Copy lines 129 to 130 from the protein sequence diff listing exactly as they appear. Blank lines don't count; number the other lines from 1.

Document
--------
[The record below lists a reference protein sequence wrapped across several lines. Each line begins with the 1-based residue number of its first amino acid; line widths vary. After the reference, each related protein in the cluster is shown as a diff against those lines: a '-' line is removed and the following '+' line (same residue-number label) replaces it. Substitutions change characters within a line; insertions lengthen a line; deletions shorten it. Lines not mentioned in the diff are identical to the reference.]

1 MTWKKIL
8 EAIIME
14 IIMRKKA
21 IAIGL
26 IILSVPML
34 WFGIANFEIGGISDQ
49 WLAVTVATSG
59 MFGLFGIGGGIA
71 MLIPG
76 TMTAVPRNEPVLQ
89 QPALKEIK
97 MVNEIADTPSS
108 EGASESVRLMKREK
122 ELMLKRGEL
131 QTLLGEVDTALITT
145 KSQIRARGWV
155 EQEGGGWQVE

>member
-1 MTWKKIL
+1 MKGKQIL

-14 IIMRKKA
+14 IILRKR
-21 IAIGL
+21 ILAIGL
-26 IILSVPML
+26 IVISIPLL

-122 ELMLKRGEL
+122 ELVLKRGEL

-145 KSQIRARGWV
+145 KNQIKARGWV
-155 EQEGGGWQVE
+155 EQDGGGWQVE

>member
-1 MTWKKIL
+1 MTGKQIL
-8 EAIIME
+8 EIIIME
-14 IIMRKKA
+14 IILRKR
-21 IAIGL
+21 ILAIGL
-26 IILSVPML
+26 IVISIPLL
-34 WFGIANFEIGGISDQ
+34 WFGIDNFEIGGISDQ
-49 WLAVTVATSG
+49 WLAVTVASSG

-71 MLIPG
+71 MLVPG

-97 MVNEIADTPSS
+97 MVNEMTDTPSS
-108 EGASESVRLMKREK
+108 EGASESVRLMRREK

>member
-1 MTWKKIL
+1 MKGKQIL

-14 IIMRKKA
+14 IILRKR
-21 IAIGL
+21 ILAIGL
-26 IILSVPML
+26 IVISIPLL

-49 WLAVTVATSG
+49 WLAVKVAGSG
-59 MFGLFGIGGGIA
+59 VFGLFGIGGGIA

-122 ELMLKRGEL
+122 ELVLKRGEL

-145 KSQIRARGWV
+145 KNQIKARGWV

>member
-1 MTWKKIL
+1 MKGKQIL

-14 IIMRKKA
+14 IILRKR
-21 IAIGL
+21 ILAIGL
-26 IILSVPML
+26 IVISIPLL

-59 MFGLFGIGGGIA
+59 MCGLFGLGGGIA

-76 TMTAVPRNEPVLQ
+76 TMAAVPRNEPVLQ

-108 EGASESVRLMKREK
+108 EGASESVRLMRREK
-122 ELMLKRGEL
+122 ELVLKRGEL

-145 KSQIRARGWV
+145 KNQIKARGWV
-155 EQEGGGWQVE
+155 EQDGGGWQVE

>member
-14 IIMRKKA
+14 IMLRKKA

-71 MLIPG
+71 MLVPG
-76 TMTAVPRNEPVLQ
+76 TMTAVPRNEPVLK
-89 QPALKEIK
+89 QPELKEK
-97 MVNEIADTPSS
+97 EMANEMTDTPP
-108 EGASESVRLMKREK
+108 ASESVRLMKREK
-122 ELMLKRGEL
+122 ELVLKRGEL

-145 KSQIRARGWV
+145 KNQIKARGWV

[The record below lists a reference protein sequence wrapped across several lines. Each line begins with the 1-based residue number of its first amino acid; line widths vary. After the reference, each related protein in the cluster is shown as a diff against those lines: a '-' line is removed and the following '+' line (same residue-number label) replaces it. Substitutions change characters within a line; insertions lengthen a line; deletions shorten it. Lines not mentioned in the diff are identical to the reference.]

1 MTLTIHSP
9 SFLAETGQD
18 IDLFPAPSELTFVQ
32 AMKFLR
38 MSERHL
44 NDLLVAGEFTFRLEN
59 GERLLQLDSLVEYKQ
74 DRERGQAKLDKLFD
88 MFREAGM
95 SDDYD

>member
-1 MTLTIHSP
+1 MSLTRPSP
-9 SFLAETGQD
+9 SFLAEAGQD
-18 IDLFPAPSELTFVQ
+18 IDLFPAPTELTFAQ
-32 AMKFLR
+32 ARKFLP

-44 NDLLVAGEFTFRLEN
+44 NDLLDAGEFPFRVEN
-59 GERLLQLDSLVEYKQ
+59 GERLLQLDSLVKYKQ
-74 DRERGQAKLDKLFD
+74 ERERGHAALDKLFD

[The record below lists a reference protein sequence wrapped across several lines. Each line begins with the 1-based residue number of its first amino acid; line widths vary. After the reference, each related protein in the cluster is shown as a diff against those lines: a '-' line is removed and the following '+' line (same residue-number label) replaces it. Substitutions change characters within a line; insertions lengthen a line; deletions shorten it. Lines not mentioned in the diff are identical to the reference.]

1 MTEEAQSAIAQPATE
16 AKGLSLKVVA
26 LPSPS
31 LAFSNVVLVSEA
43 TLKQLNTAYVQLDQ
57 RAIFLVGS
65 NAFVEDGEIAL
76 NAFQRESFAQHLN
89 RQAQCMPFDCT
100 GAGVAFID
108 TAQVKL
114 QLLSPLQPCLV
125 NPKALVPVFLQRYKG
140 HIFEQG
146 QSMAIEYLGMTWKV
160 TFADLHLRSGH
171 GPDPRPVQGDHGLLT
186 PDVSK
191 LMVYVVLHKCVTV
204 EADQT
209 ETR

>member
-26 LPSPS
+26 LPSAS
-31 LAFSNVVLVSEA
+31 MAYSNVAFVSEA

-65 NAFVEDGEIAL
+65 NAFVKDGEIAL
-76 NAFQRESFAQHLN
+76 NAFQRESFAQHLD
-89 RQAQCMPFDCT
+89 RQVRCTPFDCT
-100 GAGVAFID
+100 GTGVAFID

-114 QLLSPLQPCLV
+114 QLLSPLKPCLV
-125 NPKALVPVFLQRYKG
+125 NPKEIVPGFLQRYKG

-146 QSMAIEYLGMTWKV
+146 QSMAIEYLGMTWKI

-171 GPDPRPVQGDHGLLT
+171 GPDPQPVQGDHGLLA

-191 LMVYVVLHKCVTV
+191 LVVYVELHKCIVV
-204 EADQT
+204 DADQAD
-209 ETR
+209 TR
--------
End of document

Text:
+32 ARKFLP

-44 NDLLVAGEFTFRLEN